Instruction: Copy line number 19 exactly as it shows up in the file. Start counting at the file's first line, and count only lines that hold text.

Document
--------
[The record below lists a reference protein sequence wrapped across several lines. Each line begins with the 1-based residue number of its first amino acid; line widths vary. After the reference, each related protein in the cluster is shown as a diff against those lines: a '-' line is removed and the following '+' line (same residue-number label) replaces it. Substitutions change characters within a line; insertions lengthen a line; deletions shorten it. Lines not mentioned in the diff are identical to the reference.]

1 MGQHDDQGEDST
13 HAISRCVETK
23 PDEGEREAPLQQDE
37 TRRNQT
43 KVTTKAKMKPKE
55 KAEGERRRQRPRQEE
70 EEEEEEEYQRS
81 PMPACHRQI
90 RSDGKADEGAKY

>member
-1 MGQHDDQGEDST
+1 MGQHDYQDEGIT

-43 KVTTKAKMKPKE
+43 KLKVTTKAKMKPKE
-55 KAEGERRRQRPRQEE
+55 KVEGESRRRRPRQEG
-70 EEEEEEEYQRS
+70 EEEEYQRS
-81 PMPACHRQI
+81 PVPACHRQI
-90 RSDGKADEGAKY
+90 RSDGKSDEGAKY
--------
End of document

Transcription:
+70 EEEEYQRS